Postscript on Hohentruedlingen and Oettingen

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One of the great thing about being hosted by locals is getting some of the local stories. The Reicherts told us a great tale of Hohentruedlingen, the little town where we met the friendly farmer. Some years back it grew a little in population so they decided they needed a bigger church. However, they didn’t like the thought of knocking down the walls of the old one. So a logical solution emerged: they just built a bigger church all around the smaller one, a church in a church. Could there be an ecumenical analogy here?

We also learned that Oettingen itself, back in the day, was on the border of competing territories of two princes, one Catholic and one Lutheran. The compromise they settled on was dividing the town down the middle. On one side of town all the houses are Baroque, and thus Catholic; on the other side they’re all half-timbered houses, and thus Lutheran. The division was so clear that they even referred to the local Jews as “Catholic Jews” and “Protestant Jews,” depending on what side of town they lived in!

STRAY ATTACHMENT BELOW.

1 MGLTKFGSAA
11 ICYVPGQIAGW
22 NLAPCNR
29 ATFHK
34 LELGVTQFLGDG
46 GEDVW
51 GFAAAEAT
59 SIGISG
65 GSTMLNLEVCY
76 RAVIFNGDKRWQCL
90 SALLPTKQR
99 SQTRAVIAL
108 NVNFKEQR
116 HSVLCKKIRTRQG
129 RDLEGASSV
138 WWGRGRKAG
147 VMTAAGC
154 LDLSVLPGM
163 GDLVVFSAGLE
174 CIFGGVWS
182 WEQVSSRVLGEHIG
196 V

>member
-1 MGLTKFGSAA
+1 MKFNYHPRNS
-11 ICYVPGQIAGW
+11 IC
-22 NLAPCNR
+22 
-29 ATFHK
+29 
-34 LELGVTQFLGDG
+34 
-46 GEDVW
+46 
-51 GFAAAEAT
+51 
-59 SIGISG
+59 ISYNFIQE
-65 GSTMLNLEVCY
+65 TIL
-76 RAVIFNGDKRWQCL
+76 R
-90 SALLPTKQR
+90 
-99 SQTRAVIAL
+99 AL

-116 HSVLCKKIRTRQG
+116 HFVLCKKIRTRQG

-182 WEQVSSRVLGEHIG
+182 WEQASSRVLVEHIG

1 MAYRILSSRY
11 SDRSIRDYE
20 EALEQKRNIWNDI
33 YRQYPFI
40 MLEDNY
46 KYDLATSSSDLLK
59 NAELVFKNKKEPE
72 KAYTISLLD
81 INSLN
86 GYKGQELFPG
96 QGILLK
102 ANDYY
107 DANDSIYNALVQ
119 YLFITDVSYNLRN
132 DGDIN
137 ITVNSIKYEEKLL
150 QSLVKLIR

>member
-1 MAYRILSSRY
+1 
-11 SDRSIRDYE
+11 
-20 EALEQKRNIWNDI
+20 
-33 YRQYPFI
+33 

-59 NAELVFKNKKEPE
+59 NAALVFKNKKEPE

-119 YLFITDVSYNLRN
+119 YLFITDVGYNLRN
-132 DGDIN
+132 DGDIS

The other interesting tidbit we learned is that this whole region is called the Ries, a sort of flat dip in the hilly land, caused by an enormous meteorite that hit the earth about 15 million years ago. In Noerdlingen, where we’re headed next, there’s a museum about it, prominently featuring a bit of moonrock that some American astronauts brought to compare with fragments of meteorite found in the earth here.

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